But although relationships are at the heart of the film, that would not be enough to sustain the whole film. There has to be a good story weaved around these characters, and this is one of the film's particular strengths. The story is extremely well paced, never allowing proceedings to flag. It spends just about the perfect amount of time building up Frederickson's back story, tugging at the adult heart strings without pushing away the children, before launching into the adventure properly. The typical cute / comedy characters are introduced at the perfect time, the action sequences are well mounted and really thrill. There are also several sly references to various classics (I noticed Star Wars and Temple of Doom in particular).
There are also some stunning set pieces here, that rival anything we have seen in animated films up to now, and stand comparison to non-animated cinema. The arrival at Paradise Falls, the launching of the house, the airship battle - all of these are breathtaking in their scope and are truly cinematic.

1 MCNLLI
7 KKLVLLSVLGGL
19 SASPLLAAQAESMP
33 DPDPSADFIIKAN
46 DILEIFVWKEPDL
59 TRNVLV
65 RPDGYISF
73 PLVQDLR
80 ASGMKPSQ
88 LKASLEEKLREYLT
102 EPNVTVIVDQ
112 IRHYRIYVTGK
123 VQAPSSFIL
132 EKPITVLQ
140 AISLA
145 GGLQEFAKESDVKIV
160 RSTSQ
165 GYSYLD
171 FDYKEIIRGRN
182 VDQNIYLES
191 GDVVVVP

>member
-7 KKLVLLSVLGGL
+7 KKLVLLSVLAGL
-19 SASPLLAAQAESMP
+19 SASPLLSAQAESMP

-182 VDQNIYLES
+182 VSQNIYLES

The voice acting is also of an extremely high standard throughout. I can't say that I have heard of any of the performers here, but they all bring a lot to the roles, voicing their characters to perfection and adding a nice touch of emotion and comedy to the roles when required.
Reading back over this review, I have been universally positive, and to be honest there is very little I can say in detriment to this film. The word masterpiece may be overused, but this is certainly Pixar's masterpiece. It has taken computer animation to a new level, and although it probably doesn't quite deserve to win an OSCAR for best film, it HAS to be a shoe-in for the animated film OSCAR. It is one of those films where everything seems to come together to make a perfect whole. The animation, story, direction, performances, and even the music (by Michael Giaccino) just complement each other perfectly.
So whether you have children or not, even if you are not an animated film fan, UP is a film that will provide much enjoyment and plenty of re-watch value. It really is a film that deserves a place in your collection.